Powder Keg

Shortly after homegrown Arab terrorists attacked the offices of Charlie Hebdo in Paris in January 2015, a Danish citizen of Arab descent went on a rampage in Copenhagen, killing two people, including a Jewish man.

The incident, which sent shock waves throughout Denmark, is skillfully recreated by Ole Christian Madsen in his Danish-language feature film, Powder Keg, which opens on September 7 on VOD platforms.

The movie revolves around four characters: Omar, a petty criminal who admires the Islamic State organization; Dan, an Israeli of Tunisian origin who’s hard-pressed to find a job; Rico, a special forces policeman who seems burned out, and Finn, an earnest filmmaker given to serious conversations.

Rico, a burned-out policeman

Omar, an ethnic Arab, is in prison when he’s first seen on camera. “The caliphate is the future,” he tells a fellow inmate in a reference to Islamic State’s newly-established Islamic fundamentalist entity in Iraq and Syria.

Finn, meanwhile, grows angry upon finding out that his idea for a film about the Paralympics has been hijacked.

Released from jail pending his appeal, Omar continues to be enthralled by Islam State’s successes on the ground. By 2015, it held substantial swaths of territory and had managed to attract tens of thousands of regional and foreign fighters to its ranks.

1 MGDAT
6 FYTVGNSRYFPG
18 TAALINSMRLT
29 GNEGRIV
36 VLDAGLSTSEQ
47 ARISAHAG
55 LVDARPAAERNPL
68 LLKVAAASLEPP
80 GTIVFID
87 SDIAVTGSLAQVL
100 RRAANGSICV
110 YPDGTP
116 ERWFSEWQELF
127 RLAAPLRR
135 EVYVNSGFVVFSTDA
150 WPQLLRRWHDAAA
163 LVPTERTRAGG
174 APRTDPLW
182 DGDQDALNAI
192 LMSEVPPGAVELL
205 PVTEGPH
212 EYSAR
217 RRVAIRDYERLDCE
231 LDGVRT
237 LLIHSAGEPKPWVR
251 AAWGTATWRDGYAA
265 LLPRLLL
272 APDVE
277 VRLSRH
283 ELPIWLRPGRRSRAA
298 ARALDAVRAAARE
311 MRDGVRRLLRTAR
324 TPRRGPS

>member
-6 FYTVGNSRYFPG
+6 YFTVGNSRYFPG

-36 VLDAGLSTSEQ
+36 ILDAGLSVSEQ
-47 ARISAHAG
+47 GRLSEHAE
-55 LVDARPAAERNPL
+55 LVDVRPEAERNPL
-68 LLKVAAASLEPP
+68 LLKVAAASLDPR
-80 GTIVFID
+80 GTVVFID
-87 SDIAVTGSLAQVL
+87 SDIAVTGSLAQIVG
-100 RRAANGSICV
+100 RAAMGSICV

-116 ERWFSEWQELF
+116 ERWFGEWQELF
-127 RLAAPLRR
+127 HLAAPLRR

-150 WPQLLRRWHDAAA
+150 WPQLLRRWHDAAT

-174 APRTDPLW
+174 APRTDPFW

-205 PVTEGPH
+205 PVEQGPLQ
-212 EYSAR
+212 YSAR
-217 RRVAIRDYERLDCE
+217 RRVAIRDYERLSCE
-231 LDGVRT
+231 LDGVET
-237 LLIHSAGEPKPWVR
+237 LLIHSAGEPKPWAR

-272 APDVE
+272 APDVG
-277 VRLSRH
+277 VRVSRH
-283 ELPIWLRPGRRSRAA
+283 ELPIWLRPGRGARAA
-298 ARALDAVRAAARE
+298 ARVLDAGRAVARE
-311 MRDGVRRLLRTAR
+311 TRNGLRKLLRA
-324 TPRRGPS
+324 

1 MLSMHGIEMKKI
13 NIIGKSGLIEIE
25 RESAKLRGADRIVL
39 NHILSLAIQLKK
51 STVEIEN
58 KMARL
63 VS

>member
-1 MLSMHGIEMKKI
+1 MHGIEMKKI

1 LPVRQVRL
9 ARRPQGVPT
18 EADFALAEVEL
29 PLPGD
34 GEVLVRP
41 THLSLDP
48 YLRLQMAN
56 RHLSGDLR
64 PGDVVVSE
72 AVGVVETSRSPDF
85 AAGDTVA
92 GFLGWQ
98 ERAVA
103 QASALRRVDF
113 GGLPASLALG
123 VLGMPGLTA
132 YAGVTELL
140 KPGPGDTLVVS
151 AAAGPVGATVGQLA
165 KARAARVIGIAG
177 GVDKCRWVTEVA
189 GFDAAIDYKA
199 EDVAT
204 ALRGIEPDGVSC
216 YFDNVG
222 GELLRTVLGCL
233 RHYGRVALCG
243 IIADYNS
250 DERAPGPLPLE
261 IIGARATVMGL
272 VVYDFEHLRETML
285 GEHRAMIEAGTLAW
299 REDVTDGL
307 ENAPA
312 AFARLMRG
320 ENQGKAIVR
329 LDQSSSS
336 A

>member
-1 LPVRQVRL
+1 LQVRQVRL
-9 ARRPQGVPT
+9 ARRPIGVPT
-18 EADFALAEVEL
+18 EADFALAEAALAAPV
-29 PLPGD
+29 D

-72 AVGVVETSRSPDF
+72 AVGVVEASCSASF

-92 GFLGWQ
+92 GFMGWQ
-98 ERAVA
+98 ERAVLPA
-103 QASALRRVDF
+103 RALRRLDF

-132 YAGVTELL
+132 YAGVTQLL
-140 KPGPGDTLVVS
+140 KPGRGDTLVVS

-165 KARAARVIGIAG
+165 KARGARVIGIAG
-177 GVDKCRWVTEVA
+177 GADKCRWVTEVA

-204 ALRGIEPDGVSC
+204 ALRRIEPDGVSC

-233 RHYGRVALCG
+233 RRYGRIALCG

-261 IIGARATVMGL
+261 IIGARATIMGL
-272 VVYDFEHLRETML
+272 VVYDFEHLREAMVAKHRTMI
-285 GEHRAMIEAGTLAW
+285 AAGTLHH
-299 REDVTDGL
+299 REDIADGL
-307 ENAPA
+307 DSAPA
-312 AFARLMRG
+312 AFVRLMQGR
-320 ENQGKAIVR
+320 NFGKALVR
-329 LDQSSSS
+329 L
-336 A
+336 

“Abu Bakr will show the way,” says Omar, referring to Islamic State’s charismatic leader. Eager to lend his services to radical Islam, Omar practices shooting with a submachine gun.

His indignation aroused by the irreverent drawings of Mohammed the Prophet by a Danish cartoonist, Omar takes matters into his own hands. Having learned that the cartoons will be discussed at an upcoming lecture, he fires into a building as it takes place in real time, shattering glass and causing an uproar.  As a man rushes toward Omar in an attempt to disarm him, he fatally shoots him in cold blood.

Dan, an Israeli in Copenhagen

The police arrive at the crime scene, only to be alerted to another shooting in front of a synagogue in the center of the city.

Powder Keg, deftly directed by Madsen and featuring a fine Danish cast, moves along at a brisk pace as tensions reach a crescendo of suspense.